Even as we head into twenty-first-century warfare, thirteen time-tested rules for waging war remain relevant.
Both timely and timeless, How Wars Are Won illuminates the thirteen essential rules for success on the battlefield that have evolved from ancient times until the present day. Acclaimed military historian Bevin Alexander’s incisive and vivid analyses of famous battles throughout the ages show how the greatest commanders—from Alexander the Great to Douglas MacArthur—have applied these rules. For example:
• Feign retreat: Pretend defeat, fake a retreat, then ambush the enemy while being pursued. Used to devastating effect by the North Vietnamese against U.S. forces during the Vietnam War. • Strike at enemy weakness: Avoid the enemy’s strength entirely by refusing to fight pitched battles, a method that has run alongside conventional war from the earliest days of human conflict. Brilliantly applied by Mao Zedong to defeat the Chinese Nationalists. • Defend, then attack: Gain possession of a superior weapon or tactical system, induce the enemy to launch a fruitless attack, then go on the offensive. Employed repeatedly against the Goths by the Eastern Roman general Belisarius to reclaim vast stretches of the Roman Empire.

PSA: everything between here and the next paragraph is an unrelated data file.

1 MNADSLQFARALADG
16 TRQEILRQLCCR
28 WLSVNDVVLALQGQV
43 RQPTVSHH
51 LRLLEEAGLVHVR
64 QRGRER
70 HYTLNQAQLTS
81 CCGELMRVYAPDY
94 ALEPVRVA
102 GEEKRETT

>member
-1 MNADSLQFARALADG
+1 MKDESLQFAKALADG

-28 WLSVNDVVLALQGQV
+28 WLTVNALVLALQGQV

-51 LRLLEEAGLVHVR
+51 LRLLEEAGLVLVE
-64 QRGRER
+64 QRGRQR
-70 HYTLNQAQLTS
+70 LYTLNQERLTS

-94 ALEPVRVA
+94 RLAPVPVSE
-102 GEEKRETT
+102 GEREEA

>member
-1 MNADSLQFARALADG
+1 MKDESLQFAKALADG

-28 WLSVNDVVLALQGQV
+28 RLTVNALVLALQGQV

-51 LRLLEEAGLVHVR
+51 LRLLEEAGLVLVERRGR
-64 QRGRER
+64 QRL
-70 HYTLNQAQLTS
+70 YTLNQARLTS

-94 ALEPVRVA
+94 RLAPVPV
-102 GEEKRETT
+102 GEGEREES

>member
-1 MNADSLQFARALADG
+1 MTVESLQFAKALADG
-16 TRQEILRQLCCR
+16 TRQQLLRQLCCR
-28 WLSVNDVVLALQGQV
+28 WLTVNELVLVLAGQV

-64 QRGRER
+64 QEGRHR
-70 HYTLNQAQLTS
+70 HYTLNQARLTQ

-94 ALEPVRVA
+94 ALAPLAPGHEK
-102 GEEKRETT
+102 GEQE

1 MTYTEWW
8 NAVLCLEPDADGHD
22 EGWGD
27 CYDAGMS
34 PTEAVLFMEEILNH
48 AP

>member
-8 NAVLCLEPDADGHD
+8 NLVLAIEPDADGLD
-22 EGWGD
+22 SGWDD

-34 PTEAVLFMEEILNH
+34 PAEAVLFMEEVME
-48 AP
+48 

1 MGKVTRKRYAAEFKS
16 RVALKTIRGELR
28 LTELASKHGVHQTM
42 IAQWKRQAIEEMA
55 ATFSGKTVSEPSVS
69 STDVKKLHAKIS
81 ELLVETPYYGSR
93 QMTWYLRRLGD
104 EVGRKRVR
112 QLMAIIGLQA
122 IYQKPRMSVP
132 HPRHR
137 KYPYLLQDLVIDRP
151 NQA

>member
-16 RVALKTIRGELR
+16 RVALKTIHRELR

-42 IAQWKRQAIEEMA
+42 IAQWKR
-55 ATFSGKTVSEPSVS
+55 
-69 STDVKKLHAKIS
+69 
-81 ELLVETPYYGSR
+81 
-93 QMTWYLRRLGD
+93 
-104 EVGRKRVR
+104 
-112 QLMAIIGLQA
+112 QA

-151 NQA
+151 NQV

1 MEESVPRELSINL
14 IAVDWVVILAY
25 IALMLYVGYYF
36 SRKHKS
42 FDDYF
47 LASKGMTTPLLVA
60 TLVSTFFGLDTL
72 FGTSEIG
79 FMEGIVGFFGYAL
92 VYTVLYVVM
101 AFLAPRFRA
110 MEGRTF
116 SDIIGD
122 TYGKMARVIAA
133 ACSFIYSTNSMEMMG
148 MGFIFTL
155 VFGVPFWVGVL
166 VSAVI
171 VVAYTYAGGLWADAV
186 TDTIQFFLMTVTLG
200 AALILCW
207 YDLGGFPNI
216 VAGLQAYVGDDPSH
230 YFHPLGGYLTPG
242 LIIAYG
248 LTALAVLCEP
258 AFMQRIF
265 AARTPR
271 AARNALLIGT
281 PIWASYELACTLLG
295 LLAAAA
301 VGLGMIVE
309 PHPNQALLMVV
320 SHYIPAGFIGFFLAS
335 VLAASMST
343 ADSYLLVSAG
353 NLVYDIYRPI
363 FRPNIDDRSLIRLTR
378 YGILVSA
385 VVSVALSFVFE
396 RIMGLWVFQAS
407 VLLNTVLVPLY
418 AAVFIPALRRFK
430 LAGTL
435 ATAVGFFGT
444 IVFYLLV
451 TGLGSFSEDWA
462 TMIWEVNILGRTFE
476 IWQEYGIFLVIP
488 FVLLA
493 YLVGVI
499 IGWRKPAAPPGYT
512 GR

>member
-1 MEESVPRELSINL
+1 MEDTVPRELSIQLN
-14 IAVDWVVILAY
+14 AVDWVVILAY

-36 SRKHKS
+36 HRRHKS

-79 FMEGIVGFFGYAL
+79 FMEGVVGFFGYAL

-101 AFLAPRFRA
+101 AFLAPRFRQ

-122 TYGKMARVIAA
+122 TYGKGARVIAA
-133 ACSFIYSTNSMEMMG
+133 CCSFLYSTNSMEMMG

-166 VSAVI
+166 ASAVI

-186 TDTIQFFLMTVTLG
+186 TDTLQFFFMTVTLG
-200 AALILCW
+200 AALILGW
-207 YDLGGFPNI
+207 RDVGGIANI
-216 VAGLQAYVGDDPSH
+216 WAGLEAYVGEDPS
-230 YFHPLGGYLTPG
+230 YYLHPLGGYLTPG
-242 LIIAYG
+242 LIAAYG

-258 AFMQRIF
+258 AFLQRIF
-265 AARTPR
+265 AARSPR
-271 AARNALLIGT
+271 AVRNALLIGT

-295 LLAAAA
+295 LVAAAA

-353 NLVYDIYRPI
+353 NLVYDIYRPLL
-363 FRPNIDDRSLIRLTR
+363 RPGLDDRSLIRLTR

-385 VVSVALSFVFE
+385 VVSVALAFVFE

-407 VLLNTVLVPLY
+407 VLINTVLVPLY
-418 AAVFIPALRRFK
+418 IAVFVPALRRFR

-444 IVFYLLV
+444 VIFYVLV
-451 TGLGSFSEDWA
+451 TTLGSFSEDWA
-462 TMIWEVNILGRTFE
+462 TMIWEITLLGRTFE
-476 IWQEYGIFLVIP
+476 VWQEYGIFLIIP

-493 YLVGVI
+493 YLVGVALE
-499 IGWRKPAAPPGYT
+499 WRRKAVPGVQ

The lessons of history revealed in these pages can be used to shape the strategies needed to win the conflicts of today.
About Bevin Alexander
Bevin Alexander is the author of eight books of military history, including How Wars Are Won, How Hitler Could Have Won World War II, and Lost Victories, which was named by the Civil War Book Review as one of the seventeen books that have most transformed Civil War scholarship. He was an adviser to the Rand Corporation for a recent study on future warfare and a participant in a recent war game simulation run by the Training and Doctrine Command of the U.S. Army. His battle studies of the Korean War, written during his decorated service as a combat historian, are stored in the National Archives in Washington, D.C. He lives in Bremo Bluff, Virginia.